Tensile and Scratch Test
The mean tensile strength in different areas of the coating was 5.2±2.1 MPa. No trace of epoxy was detected on substrate after coating removal demonstrating the absence of penetration of the resin to the substrate. SEM and EDS analysis showed—evidence of the presence of—coating residues on the areas from which the coating was removed during the tensile and scratch tests (
Coating Composition and Structure
The foregoing results show that homogenous and adherent Ca—P coating (monetite) formed on titanium discs during the immersion of the substrates in the acidic calcifying solution. The low pH of the calcifying solution has several effects on the coating procedure. The low pH of the solution permitted higher a concentration of the calcium and phosphate ions in the calcifying solution. In a neutral calcifying solution (pH 7), the concentrations of calcium and phosphate ions are limited and at higher concentrations, Ca—P crystals start to precipitate in the solution. Using a calcifying solution containing a higher concentration of calcium and phosphate results in a better coverage of the deposited Ca—P coating. An acidic solution also affects the topography and chemistry of the Ti surface. Several studies have reported the effects of various acids on topography and chemistry of titanium surface. [Kim W D. Effects of Acid Treatments on in vitro Bioactivity of Titanium. M.S. Thesis, New York University 2002.] Acid etching could improve bone/implant attachment by improving the mechanical interlock between the implant and the host bone. Surface topography has also been shown to have an effect on osteoblasts cell morphology, proliferation, and differentiation. [Boyan B D, Lohmann C H, Dean D D, Sylvia V L, Cochran D L, Schwartz Z. Mechanisms involved in osteoblast response to implant surface morphology. Annu Rev Mater Res 31:357-371, 2001; Poisoned L, Reybier K, Jaffrezic N, Comte V, Lagneau C, Lissac M, Martelet C. Relationship between surface properties (roughness, wettability) of titanium and titanium alloys and cell behaviour. Mat Sci Eng C-Bio S 23:551-560, 2003] Acid etching creates pits and increases the surface roughness and surface area of implant. Higher surface area could improve the adsorption of proteins and growth factors on materials that in turn may affect cells behavior. On the other hand, a rougher surface could provide a higher number of nucleation sites for the growing calcium phosphate crystals, thereby improving both coverage and adhesion of the coating due to the mechanical bonding between the coating crystals and the Ti surface. Both acid and alkali pre-treatment have been shown to increase the thickness of oxide layer on the Ti or Ti alloy surface. The titanium oxide plays a critical role on the absorption of organic layer (e.g. proteins) or mineral (e.g. calcium phosphate) on the Ti surface. In the presence of water, the titanium oxide layer becomes hydroxylated and forms Ti—OH groups. The Ti—OH groups on titanium surface are amphoteric, exhibiting both acidic and basic properties. Acidic hydroxide binds to two Ti atoms and basic hydroxide binds to one Ti atom. The following equations reactions show the acidic and basic reactions of Ti—OH with water molecule:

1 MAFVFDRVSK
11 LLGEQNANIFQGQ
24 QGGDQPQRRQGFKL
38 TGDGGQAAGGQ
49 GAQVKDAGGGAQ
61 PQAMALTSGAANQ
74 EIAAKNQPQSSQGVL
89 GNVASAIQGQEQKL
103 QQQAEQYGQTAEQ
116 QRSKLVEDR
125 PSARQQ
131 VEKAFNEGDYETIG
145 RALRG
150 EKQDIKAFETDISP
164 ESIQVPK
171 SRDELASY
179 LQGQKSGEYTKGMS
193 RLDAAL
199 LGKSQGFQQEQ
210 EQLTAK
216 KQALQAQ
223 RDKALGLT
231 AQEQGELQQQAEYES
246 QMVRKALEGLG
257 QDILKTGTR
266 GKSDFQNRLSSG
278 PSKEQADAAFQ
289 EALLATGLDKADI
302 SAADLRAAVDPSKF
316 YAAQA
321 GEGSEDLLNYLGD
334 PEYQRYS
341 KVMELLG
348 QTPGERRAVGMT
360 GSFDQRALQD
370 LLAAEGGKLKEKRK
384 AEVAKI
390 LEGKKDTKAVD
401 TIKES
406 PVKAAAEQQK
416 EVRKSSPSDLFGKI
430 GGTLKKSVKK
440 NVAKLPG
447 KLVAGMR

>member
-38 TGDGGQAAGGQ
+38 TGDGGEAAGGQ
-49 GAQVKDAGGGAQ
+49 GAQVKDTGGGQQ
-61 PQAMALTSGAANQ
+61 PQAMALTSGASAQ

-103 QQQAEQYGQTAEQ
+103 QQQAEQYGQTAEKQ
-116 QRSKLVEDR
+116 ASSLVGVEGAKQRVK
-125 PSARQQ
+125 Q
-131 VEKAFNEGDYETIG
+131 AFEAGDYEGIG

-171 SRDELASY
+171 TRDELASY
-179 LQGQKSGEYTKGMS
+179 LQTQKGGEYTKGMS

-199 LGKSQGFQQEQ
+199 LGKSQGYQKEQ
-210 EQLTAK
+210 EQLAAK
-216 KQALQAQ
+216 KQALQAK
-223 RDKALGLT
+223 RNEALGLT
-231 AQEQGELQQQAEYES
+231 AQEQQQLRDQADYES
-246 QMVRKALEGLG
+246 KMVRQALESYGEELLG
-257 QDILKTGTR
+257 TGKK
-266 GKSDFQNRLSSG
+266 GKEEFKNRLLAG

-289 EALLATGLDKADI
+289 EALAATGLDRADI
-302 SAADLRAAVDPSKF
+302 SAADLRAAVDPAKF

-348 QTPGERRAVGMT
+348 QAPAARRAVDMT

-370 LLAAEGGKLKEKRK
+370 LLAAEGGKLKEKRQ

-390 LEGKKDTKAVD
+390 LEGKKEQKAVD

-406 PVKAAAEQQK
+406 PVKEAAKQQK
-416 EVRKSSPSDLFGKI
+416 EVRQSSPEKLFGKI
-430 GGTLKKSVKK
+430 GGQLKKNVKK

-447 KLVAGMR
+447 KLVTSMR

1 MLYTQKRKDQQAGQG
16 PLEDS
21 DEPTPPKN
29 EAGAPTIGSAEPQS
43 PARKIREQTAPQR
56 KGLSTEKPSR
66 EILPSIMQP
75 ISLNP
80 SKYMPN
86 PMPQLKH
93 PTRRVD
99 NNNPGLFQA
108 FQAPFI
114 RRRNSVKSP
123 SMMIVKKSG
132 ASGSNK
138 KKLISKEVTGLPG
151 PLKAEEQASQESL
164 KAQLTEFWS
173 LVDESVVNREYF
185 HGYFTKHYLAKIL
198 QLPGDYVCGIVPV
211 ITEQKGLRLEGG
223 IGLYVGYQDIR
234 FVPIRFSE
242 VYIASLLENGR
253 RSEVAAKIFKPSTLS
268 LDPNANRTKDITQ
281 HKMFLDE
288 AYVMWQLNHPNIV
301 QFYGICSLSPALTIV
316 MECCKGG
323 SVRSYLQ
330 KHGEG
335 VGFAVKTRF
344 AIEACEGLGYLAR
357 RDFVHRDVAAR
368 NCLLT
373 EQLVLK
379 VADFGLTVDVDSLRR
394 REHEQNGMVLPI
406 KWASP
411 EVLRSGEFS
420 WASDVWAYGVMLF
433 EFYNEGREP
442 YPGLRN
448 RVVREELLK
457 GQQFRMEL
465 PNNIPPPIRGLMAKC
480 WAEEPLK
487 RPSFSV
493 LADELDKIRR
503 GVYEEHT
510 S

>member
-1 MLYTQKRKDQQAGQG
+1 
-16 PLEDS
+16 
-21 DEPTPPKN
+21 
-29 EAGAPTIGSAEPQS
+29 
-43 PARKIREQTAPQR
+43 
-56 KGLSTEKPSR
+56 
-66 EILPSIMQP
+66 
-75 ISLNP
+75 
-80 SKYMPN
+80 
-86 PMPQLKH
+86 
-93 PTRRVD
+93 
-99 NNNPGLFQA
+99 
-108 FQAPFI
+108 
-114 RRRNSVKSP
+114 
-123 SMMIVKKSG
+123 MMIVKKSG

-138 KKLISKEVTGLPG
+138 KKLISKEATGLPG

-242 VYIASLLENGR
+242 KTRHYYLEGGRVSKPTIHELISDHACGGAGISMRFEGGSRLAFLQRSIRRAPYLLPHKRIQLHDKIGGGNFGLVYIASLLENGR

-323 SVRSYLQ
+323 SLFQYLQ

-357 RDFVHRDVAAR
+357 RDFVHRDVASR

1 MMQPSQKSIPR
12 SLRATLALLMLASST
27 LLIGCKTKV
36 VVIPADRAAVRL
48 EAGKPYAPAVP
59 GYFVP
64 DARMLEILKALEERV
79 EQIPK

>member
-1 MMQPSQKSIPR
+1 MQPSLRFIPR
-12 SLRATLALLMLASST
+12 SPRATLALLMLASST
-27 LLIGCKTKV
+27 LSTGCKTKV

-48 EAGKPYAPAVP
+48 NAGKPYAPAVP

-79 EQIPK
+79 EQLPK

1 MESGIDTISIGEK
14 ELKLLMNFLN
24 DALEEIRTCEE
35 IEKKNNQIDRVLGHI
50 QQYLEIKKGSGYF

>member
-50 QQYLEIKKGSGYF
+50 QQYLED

In our method, immersion of titanium discs in acidic calcifying solution could have resulted in a positive surface charge on the substrate, attracting the phosphate ions and creating the nucleation sites for calcium phosphate (monetite) deposition. Phosphoric acid used as of one of ingredient of calcifying solution provides phosphate groups (H2PO4 −, HPO4 2−, and PO4 3−), that could be attracted to the positive charge of [Ti—OH2 +] and form—further nucleation sites for Ca—P deposition. Furthermore, acid treatment could also increase the thickness of TiO2 layer. Higher roughness, thicker TiO2 layer, and positively charged surface could all contribute to a higher attachment of the monetite layer formed from acidic calcifying solution. It should be mentioned that the higher concentration of positive charge reduces the calcium concentration on titanium surface and also decreases the substitution of phosphate ions for the basic hydroxide group. As mentioned above, in acidic solution, the equilibrium of basic reaction is shifted to right side resulting in a lower number of basic hydroxide present on the Ti surface.